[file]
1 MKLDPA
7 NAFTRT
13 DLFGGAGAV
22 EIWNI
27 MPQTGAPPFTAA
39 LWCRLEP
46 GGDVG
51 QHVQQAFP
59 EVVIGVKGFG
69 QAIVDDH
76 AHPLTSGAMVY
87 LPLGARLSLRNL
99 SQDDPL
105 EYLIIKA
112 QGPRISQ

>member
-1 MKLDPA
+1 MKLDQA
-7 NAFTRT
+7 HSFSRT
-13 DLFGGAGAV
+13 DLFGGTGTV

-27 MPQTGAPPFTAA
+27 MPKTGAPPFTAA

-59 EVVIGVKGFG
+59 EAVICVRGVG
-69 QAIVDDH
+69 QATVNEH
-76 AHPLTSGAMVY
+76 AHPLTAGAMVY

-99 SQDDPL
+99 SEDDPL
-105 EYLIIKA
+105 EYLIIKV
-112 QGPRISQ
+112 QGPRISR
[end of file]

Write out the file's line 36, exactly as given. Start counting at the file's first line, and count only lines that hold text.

+112 QGPRISR